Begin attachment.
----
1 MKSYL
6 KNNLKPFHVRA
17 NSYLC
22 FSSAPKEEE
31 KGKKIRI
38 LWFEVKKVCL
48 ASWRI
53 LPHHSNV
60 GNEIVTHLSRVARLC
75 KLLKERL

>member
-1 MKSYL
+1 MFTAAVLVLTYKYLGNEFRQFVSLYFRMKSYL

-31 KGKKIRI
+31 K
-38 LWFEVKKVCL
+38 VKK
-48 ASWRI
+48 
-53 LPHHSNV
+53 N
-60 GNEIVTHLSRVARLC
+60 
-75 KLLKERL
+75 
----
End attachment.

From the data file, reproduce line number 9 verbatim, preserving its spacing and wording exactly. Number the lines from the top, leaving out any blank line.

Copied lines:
60 GNEIVTHLSRVARLC